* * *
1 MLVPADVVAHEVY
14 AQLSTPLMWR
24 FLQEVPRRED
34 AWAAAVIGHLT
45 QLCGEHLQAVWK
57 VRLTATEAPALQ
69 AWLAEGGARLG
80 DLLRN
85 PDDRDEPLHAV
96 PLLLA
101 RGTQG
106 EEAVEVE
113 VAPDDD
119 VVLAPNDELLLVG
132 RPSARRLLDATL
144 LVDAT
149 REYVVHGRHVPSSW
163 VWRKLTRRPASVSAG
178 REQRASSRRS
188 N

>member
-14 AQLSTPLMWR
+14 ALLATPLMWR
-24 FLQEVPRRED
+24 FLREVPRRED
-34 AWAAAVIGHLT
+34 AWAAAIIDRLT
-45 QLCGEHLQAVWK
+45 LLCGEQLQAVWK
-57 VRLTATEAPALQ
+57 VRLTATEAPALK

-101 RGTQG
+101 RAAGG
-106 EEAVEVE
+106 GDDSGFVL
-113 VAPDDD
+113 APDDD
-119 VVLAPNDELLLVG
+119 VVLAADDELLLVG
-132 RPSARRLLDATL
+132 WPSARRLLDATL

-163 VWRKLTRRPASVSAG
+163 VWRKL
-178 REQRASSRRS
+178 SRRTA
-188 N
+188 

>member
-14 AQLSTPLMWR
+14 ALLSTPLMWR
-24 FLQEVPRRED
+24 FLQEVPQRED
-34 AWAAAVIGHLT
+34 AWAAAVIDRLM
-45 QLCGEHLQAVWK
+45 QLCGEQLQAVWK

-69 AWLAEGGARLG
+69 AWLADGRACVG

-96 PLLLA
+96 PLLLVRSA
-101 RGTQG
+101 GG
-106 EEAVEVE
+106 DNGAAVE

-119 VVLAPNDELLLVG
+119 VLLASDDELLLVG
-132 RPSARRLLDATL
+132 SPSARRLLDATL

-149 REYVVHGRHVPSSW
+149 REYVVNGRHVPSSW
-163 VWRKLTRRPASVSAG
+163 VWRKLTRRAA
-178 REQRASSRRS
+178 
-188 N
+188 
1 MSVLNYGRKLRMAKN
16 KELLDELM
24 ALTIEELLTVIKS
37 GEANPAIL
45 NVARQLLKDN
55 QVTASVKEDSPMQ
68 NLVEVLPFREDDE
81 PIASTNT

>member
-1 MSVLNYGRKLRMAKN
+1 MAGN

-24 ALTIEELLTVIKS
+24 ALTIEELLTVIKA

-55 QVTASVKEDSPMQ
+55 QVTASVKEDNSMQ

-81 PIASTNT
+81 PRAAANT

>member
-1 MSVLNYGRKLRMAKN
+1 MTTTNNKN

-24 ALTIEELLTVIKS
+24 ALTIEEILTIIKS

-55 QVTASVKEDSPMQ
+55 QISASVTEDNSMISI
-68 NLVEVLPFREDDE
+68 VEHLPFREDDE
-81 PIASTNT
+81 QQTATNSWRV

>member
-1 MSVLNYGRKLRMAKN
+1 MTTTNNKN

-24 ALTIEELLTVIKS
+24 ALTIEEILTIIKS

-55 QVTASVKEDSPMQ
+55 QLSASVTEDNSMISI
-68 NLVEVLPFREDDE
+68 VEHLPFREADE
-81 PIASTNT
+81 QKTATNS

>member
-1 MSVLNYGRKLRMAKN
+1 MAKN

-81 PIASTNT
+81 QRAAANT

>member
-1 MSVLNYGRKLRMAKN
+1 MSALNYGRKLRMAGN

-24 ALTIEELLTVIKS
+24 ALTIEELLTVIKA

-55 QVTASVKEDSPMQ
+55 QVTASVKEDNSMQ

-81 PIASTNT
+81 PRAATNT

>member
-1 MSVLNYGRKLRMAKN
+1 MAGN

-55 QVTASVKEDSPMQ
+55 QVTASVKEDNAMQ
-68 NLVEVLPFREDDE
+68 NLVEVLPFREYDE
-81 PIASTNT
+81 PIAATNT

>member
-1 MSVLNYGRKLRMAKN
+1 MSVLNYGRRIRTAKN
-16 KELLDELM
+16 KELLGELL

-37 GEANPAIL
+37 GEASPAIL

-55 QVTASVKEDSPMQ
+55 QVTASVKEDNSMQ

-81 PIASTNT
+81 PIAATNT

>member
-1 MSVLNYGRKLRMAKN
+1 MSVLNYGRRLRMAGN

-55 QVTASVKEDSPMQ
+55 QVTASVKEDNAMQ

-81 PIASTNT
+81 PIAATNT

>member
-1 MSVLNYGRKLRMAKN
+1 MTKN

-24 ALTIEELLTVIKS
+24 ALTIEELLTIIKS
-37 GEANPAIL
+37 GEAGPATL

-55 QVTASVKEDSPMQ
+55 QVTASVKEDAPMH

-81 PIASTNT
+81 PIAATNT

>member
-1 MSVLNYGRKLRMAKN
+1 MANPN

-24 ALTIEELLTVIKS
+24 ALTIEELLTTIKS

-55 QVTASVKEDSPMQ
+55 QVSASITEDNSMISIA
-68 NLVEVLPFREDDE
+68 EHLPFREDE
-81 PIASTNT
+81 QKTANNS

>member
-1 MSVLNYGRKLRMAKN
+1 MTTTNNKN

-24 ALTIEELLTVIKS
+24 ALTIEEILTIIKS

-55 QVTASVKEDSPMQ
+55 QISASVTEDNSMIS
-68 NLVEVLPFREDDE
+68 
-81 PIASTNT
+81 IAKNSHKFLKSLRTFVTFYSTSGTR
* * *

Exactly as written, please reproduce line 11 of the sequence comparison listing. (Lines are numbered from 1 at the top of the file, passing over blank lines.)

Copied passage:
101 RGTQG